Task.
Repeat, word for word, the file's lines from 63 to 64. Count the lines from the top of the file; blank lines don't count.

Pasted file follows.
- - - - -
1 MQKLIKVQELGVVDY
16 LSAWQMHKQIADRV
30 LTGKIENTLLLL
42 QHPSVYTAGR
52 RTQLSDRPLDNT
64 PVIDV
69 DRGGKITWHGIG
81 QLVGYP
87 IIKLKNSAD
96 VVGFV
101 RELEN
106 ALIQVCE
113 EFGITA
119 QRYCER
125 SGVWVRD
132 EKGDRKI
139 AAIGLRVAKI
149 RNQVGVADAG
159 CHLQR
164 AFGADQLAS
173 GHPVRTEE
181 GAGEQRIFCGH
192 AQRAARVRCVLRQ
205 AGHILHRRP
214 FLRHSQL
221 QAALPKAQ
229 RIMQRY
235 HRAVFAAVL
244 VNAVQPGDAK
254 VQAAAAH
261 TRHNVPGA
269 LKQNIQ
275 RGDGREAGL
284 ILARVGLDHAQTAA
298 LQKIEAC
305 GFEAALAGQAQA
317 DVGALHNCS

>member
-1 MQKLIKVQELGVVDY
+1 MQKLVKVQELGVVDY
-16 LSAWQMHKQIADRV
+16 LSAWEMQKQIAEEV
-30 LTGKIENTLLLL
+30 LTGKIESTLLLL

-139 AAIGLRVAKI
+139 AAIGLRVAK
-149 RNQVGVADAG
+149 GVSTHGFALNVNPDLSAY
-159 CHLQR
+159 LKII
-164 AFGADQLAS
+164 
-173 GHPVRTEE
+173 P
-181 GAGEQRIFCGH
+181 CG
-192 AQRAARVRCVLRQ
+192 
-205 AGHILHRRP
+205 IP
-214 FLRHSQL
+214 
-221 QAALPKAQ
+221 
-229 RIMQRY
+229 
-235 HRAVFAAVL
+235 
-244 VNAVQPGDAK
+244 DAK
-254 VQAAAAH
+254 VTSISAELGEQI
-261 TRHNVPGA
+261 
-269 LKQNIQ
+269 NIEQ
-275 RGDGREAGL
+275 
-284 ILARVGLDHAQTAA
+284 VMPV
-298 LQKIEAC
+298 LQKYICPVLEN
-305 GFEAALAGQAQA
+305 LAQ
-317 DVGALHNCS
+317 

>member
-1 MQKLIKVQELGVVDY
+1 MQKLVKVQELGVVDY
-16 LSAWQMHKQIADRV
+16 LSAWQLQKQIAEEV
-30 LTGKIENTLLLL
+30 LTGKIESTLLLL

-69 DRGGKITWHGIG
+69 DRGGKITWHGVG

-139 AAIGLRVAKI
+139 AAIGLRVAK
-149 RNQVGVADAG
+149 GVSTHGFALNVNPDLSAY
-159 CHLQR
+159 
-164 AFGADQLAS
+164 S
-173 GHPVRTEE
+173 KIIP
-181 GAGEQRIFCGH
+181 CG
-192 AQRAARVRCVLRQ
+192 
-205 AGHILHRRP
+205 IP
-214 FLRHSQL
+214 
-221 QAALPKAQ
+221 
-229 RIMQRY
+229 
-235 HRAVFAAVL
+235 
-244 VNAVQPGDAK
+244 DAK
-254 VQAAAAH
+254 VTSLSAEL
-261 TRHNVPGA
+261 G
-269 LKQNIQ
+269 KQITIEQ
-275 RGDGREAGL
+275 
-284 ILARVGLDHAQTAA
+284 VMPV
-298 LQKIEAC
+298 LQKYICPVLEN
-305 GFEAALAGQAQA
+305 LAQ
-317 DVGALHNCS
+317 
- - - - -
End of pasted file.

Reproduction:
-221 QAALPKAQ
+221 